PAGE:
Just Imagine, John Lennon

Just Imagine, John Lennon

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In the world’s hagiology, it seems that untimely demise bestows a scent of secular sanctity, that those who die before their time are endowed with the status of saints. Take for example the untimely death of Princess Diana. Despite some remarkably unfortunate life choices (such as Dodi Fayed), she was instantly hailed as “the people’s princess” after her death in a Paris tunnel and paired with Mother Teresa (since they died within days of each other), some speaking of them walking hand in hand in heaven like two saints. Serious comparison of the lives and choices of both Princess Diana and Mother Teresa, of course, does nothing to lend support to the pairing, nor to the idea of Diana being the sort of saint that Mother Teresa was. But untimely death brings with it an emotional response that often overwhelms moral discernment.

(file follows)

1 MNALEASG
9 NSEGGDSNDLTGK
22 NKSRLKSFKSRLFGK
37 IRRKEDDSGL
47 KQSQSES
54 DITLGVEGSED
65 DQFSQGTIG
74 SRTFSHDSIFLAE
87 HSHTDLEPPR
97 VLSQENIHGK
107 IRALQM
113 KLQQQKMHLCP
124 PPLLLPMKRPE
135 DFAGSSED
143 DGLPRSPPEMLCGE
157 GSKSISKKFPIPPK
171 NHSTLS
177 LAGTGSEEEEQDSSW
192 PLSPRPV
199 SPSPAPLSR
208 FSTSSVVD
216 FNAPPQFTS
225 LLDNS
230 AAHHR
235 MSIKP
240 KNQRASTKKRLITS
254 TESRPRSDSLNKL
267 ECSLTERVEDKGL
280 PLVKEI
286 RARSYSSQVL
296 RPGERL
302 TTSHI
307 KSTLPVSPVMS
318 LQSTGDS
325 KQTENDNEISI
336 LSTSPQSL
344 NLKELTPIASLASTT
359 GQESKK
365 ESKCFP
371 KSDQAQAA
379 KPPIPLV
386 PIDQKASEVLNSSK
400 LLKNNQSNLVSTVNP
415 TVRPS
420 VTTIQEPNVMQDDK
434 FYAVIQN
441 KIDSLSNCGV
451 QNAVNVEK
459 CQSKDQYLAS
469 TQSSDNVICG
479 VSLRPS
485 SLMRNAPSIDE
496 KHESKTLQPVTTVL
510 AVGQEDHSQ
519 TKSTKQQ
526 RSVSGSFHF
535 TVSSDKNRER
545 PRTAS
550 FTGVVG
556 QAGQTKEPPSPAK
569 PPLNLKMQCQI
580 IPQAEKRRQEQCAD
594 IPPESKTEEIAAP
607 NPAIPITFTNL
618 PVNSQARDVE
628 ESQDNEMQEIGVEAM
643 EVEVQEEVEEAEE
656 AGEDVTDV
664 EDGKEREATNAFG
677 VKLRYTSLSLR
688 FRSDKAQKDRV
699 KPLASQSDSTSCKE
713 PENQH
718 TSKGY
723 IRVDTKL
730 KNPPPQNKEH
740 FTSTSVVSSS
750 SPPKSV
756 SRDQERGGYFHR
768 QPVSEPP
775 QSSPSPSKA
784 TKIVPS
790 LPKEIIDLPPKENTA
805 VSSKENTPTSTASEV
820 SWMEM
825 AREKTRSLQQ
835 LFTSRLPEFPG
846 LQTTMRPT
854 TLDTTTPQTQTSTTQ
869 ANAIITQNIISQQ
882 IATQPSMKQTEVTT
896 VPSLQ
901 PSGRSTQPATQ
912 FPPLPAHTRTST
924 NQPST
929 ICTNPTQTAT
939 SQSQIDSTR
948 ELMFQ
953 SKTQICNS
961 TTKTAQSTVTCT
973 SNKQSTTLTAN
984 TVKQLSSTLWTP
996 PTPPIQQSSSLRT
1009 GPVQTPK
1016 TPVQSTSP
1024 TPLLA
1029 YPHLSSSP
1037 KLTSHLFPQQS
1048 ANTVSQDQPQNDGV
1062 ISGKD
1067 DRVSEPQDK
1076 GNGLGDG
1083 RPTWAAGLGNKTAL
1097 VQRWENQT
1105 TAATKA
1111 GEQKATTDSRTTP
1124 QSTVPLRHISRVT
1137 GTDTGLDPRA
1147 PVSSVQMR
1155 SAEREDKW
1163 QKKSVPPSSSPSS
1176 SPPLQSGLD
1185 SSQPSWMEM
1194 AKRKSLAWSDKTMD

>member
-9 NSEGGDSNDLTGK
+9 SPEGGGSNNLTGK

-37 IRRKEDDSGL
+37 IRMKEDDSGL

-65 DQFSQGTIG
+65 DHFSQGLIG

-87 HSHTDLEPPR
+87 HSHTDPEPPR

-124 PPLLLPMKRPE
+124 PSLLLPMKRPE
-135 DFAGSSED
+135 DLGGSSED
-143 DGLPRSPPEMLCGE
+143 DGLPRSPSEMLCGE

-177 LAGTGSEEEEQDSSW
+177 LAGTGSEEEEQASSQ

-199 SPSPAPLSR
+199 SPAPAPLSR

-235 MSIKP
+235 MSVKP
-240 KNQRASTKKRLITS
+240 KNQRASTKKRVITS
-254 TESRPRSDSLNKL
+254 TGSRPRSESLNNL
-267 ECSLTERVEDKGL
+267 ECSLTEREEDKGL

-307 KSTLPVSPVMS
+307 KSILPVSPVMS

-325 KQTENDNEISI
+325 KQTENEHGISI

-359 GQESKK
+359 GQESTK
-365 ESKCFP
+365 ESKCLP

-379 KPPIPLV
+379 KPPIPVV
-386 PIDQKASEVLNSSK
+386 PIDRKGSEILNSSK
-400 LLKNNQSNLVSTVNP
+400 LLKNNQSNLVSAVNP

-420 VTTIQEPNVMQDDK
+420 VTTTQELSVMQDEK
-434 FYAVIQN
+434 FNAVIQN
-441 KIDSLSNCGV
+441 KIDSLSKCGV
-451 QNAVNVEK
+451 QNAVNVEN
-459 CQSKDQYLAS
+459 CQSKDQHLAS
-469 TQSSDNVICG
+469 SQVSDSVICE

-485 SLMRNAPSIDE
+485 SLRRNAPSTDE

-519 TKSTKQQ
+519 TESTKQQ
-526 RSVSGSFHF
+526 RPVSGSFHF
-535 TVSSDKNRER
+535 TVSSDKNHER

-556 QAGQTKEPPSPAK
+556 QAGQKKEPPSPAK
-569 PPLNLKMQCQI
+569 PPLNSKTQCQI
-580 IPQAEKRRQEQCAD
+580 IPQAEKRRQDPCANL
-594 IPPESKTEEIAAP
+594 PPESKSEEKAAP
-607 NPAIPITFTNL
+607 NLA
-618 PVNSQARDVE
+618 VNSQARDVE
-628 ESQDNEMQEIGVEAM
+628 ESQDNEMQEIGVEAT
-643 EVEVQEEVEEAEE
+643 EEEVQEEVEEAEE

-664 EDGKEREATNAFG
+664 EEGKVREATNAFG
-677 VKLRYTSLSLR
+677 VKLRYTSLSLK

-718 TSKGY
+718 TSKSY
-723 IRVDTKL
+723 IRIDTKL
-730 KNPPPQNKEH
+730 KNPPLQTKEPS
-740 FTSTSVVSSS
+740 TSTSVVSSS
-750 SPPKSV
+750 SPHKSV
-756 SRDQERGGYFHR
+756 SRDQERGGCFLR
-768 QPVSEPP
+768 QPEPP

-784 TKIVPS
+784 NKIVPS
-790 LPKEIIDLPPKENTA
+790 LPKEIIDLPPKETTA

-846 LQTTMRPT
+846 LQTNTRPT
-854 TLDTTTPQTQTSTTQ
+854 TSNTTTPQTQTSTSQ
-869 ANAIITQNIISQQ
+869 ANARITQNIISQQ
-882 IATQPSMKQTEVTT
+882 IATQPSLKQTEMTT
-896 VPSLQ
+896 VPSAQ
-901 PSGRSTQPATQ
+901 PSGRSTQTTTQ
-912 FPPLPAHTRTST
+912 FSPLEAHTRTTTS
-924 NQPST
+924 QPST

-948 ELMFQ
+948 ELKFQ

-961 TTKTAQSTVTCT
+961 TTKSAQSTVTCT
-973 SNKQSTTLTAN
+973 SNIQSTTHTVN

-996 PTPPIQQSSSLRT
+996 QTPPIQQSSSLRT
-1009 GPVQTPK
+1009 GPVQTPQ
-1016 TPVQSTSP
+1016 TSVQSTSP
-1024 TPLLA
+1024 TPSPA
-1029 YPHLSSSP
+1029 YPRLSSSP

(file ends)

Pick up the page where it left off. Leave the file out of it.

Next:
We see this in the case of John Lennon, who died at the age of 40 in 1980, gunned down as he and Yoko Ono were returning to their New York apartment. He died of his wounds and was pronounced dead on arrival at a nearby hospital on December 8 at 11.07 p.m. John Lennon was known for his advocacy of world peace, and became something of a poster boy for its cause. As Wikipedia relates, “Lennon and Ono used their honeymoon as what they termed a ‘Bed-In for Peace’ at the Amsterdam Hilton Hotel. At a second Bed-In three months later at the Queen Elizabeth Hotel in Montreal Lennon wrote and recorded ‘Give Peace a Chance’. Released as a single, it was quickly taken up as an anti-war anthem. In December, they paid for billboards in 10 cities around the world which declared, in the national language, ‘War Is Over! If You Want It’. ”